Air superiority involves protecting friendly forces from aerial attack, while concurrently empowering offensive power projection by suppressing enemy defenses. The former is key to not losing a war. The latter is what brings victory. Joint combat power is not viable without control of the sky. Investment in a capable, sufficiently sized fighter enterprise is the down payment required for successful joint force operations.

Given this stark reality, it is crucial that Congress block the Air Force’s budget-driven request to retire 32 of its F-22s, while also providing the resources necessary for tomorrow’s air superiority mission.

The Air Force’s fighter inventory stands at less than half of what it was in 1990. Does anyone think the world is any safer today? Russia’s invasion of Ukraine and Chinese aggression in the Pacific, combined with Iran’s and North Korea’s aggressive nuclear ambitions, suggest otherwise.

These aircraft average nearly three decades in age. They were flown hard in nonstop combat deployments that began with 1991′s Operation Desert Storm and have never stopped. That has exacted an extreme toll on their physical condition. Old, small and worn is a recipe for disaster when facing a burgeoning set of global security demands — but that is an accurate description of today’s Air Force.

Focusing on Air Force fighters is important; while the Navy and Marine Corps have fighters, they largely exist to support organic functions like carrier battle group defense and Marine Air-Ground Task Force support. Even if these objectives are met, these fighter inventories are too small to meet large-scale combatant command requirements.

The same holds true for allied air forces; U.S. Air Force fighters stand alone in the ability to directly meet combatant command demands as job No. 1 in large volume.

Air Force leaders have long known these realities, and that is why they made plans in the 1980s and 1990s to replace F-15s, F-16s and A-10s with a new generation of fighters in the form of the F-22 and F-35. However, post-Cold War cuts, compounded by a subsequent focus on combat operations in Afghanistan and Iraq, saw these plans go by the wayside.

The requirement for 781 F-22s was cut numerous times, with 187 aircraft ultimately procured before production was canceled in 2009, representing less than half the stated military requirement. F-35s were supposed to be acquired in high volume — with Defense Secretary Robert Gates committing to the Air Force procuring 80 F-35s per year from 2015 through the 2020s, with the final Air Force F-35As procured in 2034.

That did not happen — with every annual request far below that figure. That is why the current fighter force is in a freefall, with aircraft retiring without new backfills (note the F-15s withdrawn from Kadena Air Force Base last year without a direct replacement).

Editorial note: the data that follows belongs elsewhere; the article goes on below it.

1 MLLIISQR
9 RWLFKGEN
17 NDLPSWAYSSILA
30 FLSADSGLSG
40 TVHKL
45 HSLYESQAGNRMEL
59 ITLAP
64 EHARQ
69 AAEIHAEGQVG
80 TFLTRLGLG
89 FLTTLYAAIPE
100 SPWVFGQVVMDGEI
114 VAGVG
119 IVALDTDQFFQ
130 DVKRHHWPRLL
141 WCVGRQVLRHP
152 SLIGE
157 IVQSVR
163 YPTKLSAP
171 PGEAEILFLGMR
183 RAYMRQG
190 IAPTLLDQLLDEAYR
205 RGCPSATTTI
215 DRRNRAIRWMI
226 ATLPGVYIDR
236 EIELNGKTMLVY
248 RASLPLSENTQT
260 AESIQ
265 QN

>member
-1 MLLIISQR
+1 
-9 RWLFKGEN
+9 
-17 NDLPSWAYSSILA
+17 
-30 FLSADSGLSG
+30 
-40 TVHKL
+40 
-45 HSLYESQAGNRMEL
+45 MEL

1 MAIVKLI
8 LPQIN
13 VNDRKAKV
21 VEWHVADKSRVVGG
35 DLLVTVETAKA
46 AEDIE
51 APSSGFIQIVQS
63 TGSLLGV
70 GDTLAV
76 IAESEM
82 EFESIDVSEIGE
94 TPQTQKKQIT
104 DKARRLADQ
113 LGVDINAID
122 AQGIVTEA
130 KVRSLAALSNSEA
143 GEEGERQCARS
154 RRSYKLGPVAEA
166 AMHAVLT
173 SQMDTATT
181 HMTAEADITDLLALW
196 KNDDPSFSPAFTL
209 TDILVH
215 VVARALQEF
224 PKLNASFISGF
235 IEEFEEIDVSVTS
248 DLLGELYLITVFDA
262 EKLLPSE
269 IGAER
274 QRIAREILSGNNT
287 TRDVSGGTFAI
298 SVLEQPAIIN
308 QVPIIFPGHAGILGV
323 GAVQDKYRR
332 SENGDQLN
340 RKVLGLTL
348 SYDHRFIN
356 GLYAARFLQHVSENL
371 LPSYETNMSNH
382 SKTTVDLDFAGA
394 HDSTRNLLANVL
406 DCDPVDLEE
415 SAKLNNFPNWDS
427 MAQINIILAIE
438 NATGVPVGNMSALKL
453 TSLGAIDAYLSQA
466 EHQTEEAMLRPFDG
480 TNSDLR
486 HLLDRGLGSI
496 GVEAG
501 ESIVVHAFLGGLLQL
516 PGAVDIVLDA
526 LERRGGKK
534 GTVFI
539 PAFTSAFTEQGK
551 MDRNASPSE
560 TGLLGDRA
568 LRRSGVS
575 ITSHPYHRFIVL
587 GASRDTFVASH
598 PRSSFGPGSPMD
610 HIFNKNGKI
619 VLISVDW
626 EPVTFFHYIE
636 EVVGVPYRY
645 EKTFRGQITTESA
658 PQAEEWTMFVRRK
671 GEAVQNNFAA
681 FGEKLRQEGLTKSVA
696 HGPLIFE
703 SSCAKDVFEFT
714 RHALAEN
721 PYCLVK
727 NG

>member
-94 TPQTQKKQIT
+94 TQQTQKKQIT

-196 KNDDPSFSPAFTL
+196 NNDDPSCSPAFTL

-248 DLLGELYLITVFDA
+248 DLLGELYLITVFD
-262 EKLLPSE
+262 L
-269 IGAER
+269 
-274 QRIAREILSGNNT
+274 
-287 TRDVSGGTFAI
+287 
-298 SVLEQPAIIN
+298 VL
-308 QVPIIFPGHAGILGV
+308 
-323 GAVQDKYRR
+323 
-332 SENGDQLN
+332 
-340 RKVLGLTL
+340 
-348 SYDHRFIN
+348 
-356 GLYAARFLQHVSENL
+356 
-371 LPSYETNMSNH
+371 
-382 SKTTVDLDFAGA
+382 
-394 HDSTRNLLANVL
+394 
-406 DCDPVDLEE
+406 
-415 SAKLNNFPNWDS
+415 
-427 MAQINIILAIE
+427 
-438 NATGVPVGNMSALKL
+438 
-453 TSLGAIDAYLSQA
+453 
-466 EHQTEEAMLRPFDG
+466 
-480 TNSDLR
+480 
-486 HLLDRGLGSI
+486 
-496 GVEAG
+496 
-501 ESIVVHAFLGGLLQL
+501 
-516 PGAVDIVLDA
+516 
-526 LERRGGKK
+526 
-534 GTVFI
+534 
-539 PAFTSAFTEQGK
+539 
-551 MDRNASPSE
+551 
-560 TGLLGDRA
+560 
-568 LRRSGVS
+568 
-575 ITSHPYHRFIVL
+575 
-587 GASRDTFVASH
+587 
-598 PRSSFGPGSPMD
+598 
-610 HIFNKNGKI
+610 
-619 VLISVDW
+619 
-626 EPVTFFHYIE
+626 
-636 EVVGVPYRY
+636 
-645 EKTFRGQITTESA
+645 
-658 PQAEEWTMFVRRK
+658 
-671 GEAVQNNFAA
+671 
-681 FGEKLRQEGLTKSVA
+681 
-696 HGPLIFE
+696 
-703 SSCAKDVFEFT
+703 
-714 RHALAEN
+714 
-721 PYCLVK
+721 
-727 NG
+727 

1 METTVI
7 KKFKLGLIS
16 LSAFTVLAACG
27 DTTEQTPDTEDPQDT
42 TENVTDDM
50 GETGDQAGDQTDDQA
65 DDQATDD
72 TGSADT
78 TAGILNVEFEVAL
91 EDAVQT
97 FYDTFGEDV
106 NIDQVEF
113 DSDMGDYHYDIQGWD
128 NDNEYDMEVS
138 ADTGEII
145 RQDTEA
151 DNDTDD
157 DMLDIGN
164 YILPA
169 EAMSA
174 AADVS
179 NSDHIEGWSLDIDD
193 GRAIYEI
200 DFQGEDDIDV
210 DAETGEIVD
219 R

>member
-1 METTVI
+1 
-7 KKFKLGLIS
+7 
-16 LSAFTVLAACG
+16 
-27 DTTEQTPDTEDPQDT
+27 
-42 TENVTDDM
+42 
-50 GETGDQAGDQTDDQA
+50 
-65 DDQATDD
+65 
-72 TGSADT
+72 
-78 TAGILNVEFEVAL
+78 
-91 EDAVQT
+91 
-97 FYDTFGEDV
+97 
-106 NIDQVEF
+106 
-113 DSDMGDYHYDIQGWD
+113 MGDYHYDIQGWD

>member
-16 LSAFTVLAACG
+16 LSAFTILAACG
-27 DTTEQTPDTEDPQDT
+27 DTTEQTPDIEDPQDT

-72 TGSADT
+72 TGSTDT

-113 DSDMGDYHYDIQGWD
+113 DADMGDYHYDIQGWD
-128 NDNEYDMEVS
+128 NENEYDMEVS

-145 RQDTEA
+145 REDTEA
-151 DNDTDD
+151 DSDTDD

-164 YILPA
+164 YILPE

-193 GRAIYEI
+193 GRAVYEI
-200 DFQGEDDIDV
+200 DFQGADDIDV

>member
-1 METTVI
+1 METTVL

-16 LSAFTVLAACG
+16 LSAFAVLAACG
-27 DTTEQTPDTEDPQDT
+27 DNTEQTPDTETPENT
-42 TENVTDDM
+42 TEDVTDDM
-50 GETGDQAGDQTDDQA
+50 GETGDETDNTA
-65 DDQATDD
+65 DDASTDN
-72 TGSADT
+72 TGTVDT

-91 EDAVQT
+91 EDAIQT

Bottom line: The nation has assumed tremendous risk in its fighter modernization portfolio; the legacy fighter backstop is out of life while demand is surging.

That is why Congress must stop further erosion in the Air Force’s fighter inventory and block the request to retire 32 F-22s. Service leaders are arguing that the F-22s in question are early production examples that do not meet combat deployment standards. This is partially true, but even these versions can defeat any fourth-generation enemy fighter.

Regardless, even in their present form they are sufficient to meet training requirements. That is a crucial contribution, for absent that capacity, the more modern versions would have to pick up the training load, effectively decreasing the size of F-22 combat force. Not only would this increase fatigue, but it would reduce F-22 availability to combatant commands where they are in high demand; that is more than a squadron’s worth of the world’s most advanced air superiority aircraft. That is taking excessive risk given combatant commands’ demands far outstrip supply.

These circumstances reveal the Air Force’s precarious fiscal position. Service leaders openly acknowledge the issue is money. They are forced to cut the F-22 program due to insufficient funding to invest in both F-22 sustainment and the Next Generation Air Dominance effort — the eventual F-22 replacement. While there is no question that NGAD is crucial, the most optimistic forecasts suggest it will not be fielded until 2030. That is an aggressive target, and reality suggests it will slip.

Hope should not be confused for a viable set of combat capabilities in adequate numbers. The real answer demands resourcing the Air Force to retain and adequately fund its full F-22 inventory, while also providing adequate resources for NGAD.

Build rates for types in production, like the F-35, should also be boosted to fund current capacity gaps. Given that the Air Force has received less money than the Army and Navy for the past 31 years in a row, it is no wonder why its resources are strained. It is older and smaller than it’s ever been in its history.

This Air Force fighter resourcing decision portends massive implications for joint force operations. That this problem exists in the context of the war in Ukraine — a conflict where the inability to secure air superiority highlights the criticality of this mission in the starkest possible terms — makes it even more concerning.

Congress needs to do the right thing: Fund the Air Force sufficiently so it can secure air superiority today and tomorrow. If leaders think this expense is too great to bear, they need to consider the alternative. As Chairman of the Joint Chiefs of Staff Gen. Mark Milley recently testified, “the only thing more expensive than fighting a war is losing a war.”

Douglas A. Birkey is the executive director for the Mitchell Institute for Aerospace Studies.

In Other News
Load More